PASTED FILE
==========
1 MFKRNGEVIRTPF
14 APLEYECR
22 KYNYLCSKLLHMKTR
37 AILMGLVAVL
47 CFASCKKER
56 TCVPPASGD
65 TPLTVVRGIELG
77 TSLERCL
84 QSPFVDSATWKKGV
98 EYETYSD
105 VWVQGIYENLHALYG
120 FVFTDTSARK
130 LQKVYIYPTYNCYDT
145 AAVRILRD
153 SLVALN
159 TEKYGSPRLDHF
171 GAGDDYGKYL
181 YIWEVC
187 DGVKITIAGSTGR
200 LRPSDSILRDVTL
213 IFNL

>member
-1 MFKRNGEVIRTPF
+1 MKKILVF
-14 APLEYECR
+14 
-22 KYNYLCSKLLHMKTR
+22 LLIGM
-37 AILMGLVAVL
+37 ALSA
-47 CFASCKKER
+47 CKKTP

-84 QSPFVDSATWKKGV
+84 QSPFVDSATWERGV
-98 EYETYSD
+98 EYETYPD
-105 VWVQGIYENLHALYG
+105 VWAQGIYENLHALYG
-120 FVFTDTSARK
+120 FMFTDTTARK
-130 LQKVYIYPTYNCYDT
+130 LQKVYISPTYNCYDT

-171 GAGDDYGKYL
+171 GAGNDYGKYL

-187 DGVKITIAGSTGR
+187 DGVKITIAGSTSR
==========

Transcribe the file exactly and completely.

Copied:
1 MFKRNGEVIRTPF
14 APLEYECR
22 KYNYLCSKLLHMKTR
37 AILMGLVAVL
47 CFASCKKER
56 TCVPPASGD
65 TPLTVVRGIELG
77 TSLERCL
84 QSPFVDSATWKKGV
98 EYETYSD
105 VWVQGIYENLHALYG
120 FVFTDTSARK
130 LQKVYIYPTYNCYDT
145 AAVRILRD
153 SLVALN
159 TEKYGSPRLDHF
171 GAGDDYGKYL
181 YIWEVC
187 DGVKITIAGSTGR
200 LRPSDSILRDVTL
213 IFNL

>member
-1 MFKRNGEVIRTPF
+1 MKKILVF
-14 APLEYECR
+14 
-22 KYNYLCSKLLHMKTR
+22 LLIGM
-37 AILMGLVAVL
+37 ALSA
-47 CFASCKKER
+47 CKKTP

-84 QSPFVDSATWKKGV
+84 QSPFVDSATWERGV
-98 EYETYSD
+98 EYETYPD
-105 VWVQGIYENLHALYG
+105 VWAQGIYENLHALYG
-120 FVFTDTSARK
+120 FMFTDTTARK
-130 LQKVYIYPTYNCYDT
+130 LQKVYISPTYNCYDT

-171 GAGDDYGKYL
+171 GAGNDYGKYL

-187 DGVKITIAGSTGR
+187 DGVKITIAGSTSR